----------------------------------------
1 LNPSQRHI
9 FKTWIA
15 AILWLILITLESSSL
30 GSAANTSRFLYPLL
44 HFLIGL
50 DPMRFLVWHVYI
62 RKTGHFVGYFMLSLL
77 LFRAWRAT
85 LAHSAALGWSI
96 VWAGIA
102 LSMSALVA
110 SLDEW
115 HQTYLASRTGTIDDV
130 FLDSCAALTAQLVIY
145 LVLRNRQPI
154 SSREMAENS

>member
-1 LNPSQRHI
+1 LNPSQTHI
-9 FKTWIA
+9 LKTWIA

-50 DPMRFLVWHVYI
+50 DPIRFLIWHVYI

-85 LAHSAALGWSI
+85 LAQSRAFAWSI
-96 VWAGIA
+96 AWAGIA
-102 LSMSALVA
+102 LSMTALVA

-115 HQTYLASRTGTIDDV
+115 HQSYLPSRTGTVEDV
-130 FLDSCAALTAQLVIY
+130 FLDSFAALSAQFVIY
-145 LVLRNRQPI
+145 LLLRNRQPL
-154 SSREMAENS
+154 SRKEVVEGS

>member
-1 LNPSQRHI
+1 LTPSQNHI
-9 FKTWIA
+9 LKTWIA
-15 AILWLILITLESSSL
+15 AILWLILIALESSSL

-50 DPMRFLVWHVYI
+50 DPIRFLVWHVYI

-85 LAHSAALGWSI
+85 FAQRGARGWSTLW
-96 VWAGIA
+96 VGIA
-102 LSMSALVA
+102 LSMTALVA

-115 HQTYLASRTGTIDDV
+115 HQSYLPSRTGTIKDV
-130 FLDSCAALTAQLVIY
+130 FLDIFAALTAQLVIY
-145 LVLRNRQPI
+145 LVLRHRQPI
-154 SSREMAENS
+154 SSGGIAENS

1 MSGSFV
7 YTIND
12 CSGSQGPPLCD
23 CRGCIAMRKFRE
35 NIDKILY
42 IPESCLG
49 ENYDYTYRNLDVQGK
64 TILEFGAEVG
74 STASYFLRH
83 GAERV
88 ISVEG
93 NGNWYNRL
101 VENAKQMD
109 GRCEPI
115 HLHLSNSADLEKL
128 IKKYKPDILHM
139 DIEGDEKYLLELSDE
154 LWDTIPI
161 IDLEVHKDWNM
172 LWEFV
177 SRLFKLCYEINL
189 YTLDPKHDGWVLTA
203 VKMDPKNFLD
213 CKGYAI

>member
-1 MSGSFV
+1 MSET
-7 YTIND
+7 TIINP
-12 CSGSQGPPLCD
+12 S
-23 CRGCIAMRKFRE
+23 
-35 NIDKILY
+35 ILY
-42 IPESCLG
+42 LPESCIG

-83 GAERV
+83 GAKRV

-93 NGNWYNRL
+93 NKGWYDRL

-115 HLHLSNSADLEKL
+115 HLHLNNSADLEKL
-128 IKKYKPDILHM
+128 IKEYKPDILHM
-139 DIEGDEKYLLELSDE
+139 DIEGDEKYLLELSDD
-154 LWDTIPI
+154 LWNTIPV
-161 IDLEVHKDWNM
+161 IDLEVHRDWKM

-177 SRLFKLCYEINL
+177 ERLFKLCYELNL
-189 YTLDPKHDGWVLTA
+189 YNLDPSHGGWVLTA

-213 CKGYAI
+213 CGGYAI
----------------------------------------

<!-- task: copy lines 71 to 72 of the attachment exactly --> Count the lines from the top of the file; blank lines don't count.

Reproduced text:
88 ISVEG
93 NGNWYNRL